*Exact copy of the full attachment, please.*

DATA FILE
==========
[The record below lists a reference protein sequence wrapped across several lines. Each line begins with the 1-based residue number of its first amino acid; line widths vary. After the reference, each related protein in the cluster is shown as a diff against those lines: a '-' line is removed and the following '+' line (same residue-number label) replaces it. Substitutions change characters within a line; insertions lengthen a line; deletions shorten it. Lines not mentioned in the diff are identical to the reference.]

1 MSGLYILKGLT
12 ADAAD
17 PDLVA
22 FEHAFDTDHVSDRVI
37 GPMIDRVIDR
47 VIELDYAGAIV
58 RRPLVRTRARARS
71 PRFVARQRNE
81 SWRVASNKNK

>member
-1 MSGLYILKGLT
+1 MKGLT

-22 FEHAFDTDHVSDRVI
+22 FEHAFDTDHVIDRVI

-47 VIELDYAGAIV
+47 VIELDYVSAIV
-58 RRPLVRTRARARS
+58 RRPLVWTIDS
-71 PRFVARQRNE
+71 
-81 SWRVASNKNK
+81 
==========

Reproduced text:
[The record below lists a reference protein sequence wrapped across several lines. Each line begins with the 1-based residue number of its first amino acid; line widths vary. After the reference, each related protein in the cluster is shown as a diff against those lines: a '-' line is removed and the following '+' line (same residue-number label) replaces it. Substitutions change characters within a line; insertions lengthen a line; deletions shorten it. Lines not mentioned in the diff are identical to the reference.]

1 MSGLYILKGLT
12 ADAAD
17 PDLVA
22 FEHAFDTDHVSDRVI
37 GPMIDRVIDR
47 VIELDYAGAIV
58 RRPLVRTRARARS
71 PRFVARQRNE
81 SWRVASNKNK

>member
-1 MSGLYILKGLT
+1 MKGLT

-22 FEHAFDTDHVSDRVI
+22 FEHAFDTDHVIDRVI

-47 VIELDYAGAIV
+47 VIELDYVSAIV
-58 RRPLVRTRARARS
+58 RRPLVWTIDS
-71 PRFVARQRNE
+71 
-81 SWRVASNKNK
+81 